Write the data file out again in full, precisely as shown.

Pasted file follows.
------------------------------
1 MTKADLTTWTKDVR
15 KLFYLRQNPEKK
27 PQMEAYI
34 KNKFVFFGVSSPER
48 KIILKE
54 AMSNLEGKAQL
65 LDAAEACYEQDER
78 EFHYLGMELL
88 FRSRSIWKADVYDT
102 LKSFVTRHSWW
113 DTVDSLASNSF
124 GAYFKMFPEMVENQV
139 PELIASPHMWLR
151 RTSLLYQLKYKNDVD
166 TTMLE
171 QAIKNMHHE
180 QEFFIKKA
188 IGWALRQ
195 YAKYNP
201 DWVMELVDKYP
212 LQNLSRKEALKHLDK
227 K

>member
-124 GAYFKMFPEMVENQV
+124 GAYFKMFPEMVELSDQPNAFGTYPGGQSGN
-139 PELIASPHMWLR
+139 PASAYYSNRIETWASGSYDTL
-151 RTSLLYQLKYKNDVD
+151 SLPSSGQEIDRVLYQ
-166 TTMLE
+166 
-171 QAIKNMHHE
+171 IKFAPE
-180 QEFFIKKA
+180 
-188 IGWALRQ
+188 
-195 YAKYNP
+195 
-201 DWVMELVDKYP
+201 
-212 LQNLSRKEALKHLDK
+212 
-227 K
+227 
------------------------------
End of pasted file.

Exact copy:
1 MTKADLTTWTKDVR
15 KLFYLRQNPEKK
27 PQMEAYI
34 KNKFVFFGVSSPER
48 KIILKE
54 AMSNLEGKAQL
65 LDAAEACYEQDER
78 EFHYLGMELL
88 FRSRSIWKADVYDT
102 LKSFVTRHSWW
113 DTVDSLASNSF
124 GAYFKMFPEMVENQV
139 PELIASPHMWLR
151 RTSLLYQLKYKNDVD
166 TTMLE
171 QAIKNMHHE
180 QEFFIKKA
188 IGWALRQ
195 YAKYNP
201 DWVMELVDKYP
212 LQNLSRKEALKHLDK
227 K

>member
-124 GAYFKMFPEMVENQV
+124 GAYFKMFPEMVELSDQPNAFGTYPGGQSGN
-139 PELIASPHMWLR
+139 PASAYYSNRIETWASGSYDTL
-151 RTSLLYQLKYKNDVD
+151 SLPSSGQEIDRVLYQ
-166 TTMLE
+166 
-171 QAIKNMHHE
+171 IKFAPE
-180 QEFFIKKA
+180 
-188 IGWALRQ
+188 
-195 YAKYNP
+195 
-201 DWVMELVDKYP
+201 
-212 LQNLSRKEALKHLDK
+212 
-227 K
+227 